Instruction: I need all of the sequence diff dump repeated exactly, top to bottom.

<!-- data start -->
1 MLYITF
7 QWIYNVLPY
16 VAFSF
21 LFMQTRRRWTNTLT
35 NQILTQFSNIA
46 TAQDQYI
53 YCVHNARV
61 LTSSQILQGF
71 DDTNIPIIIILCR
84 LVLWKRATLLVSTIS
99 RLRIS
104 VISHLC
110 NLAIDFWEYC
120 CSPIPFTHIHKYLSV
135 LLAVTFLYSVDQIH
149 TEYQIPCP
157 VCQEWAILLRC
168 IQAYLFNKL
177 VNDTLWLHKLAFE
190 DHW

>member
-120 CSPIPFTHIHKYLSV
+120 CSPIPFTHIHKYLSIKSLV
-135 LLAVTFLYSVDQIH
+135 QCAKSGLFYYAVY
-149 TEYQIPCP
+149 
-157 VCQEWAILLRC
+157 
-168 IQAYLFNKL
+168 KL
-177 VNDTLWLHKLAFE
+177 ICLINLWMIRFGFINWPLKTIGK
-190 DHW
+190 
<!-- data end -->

1 MLYITF
7 QWIYNVLPY
16 VAFSF
21 LFMQTRRRWTNTLT
35 NQILTQFSNIA
46 TAQDQYI
53 YCVHNARV
61 LTSSQILQGF
71 DDTNIPIIIILCR
84 LVLWKRATLLVSTIS
99 RLRIS
104 VISHLC
110 NLAIDFWEYC
120 CSPIPFTHIHKYLSV
135 LLAVTFLYSVDQIH
149 TEYQIPCP
157 VCQEWAILLRC
168 IQAYLFNKL
177 VNDTLWLHKLAFE
190 DHW

>member
-120 CSPIPFTHIHKYLSV
+120 CSPIPFTHIHKYLSIKSLV
-135 LLAVTFLYSVDQIH
+135 QCAKSGLFYYAVY
-149 TEYQIPCP
+149 
-157 VCQEWAILLRC
+157 
-168 IQAYLFNKL
+168 KL
-177 VNDTLWLHKLAFE
+177 ICLINLWMIRFGFINWPLKTIGK
-190 DHW
+190 